Thanks to a friend who re-sparked my interest in irregular tilings after the recent Nobel Prize Awarded to Quasicrystal discoverer Dan Shechtman, I saw a tiling of a pentagon and diamond for the first time in his info sheet here

I proceeded to reproduce this pattern, first sketched on paper and then more accurately with Inkscape drawing program.  I decided to share the results on Wikimedia Commons, the following results are now in the public domain:

Pentagon tiling diagram

Playing with the stroke width of both the diamond and the pentagon, converting the strokes to paths, and then performing some more complex operations on those paths led to a pattern that fit nicely inside the face of a Small Stellated Dodecahedron.  I applied the pattern to create a prototype in Blender seen here

with white areas indicating where the holes will be.  I’m quite excited to build this model, and I’ve got everything ready to test it out but its particularly  important that I take my time through the procedure this time.

This particular innovation was inspired by the recent discovery of Instructables.com’s

Right now, The Playful Geometer is struggling to become a financially-sustainable business.  Our contour-cut Cosmic SpaceCrafts Lanterns are now a bit less time-consuming to construct but we’ve transferred most of the benefits of our mechanization to the customer by significantly decreasing the cost of models in hopes of increasing sales.

Despite handing out hundreds of promotional bookmarks at all the events we’ve decorated for this summer and putting up our new online web cart, we have not been getting the customer support we need to proceed with our ongoing developments. 

Demand suggests that The Playful Geometer needs to start mass-producing simpler paper models in the under $30 range that can be stocked in retail locations to compliment our online order digital designs.  Using the CraftRobo Pro to cut out every sheet individually is likely too time-consuming to achieve this.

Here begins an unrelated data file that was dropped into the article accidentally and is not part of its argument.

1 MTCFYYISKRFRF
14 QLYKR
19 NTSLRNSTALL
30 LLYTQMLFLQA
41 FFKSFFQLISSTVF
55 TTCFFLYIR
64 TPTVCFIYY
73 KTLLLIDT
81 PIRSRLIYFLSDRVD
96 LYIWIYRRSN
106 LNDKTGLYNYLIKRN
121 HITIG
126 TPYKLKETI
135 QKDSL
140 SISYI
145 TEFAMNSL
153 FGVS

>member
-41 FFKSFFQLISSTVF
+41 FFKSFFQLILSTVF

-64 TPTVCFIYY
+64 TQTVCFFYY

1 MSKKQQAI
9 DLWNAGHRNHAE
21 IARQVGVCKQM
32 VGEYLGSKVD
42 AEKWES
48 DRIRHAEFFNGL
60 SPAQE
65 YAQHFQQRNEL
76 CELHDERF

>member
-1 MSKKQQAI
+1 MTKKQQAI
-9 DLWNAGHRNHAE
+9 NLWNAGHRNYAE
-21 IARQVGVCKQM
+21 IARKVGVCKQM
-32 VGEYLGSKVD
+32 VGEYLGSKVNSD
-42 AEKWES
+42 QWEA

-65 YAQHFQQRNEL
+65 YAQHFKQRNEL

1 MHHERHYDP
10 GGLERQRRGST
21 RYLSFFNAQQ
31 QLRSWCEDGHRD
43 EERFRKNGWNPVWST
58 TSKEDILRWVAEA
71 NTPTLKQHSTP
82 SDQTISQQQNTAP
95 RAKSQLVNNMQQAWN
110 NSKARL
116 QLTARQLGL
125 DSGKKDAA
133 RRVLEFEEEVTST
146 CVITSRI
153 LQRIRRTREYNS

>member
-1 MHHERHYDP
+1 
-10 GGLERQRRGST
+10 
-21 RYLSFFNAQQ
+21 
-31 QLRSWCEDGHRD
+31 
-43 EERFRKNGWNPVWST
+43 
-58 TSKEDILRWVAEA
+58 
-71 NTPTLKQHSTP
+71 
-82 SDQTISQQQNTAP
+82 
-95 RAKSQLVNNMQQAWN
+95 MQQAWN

With the Epilogue Zing laser cutter, The Playful Geometer could cut out many lantern panels at once, enabling us to affordably produce our EarthBound SpaceCrafts.  It would enable us to benefit more beings with the beauty of polyhedral geometry and the exhilaration or their construction.  We developed in hopes of serving environmentally-conscious consumers, and thus the needs of our planet earth.

It would also allow us to open up an entirely new range of productions.  Not only could we more safely produce our Crop Circle Mirrors as seen below without the use of caustic acid-etch chemicals, we could also engrave other materials like wood with these transformational images.

Radionic Bloom
We could produce wood veneer lamps with elegant woodburn patterns on them as is the dream of artist Fiat Mihi.

We could provide affordable yet durable Phi Calipers for curious young Sacred Geometers (as in the model to the right) with instructions on how to explore the golden mean ratio using them.

We might even be able to invent and create a fold-up Dreamachine Making Kit.

To win the Instructables Epilogue contest, The Playful Geometer needs your help !   We need you to vote for our upcoming entry on instructables.com.  Check out the following link and if you like what you see, click on the “Vote” button in the upper right hand corner

 
Please help us spread the word, and may the merits of star light emanation benefit all beings !

Just heading off to do the printing for the next deco gig coming up next weekend, Harvest Festival.  Building the biggest lantern to date to hang inside the new pyramid at just under 4 feet tall, thinking this is going to be the coolest space to date to share the starlight !   It will also be the first time I’ve featured this form of Cumulated Cubeoctahedron, similar to the Cube-Octahedron Compound from last year

World walker @ Harvest 2010

but with the points extended.  Here’s the digital prototype I built in Blender:

I also decided that it would be nice to have some smaller matching Great Rhombihexacrons to distribute the energy of the central piece to all four sides of the pyramid as such: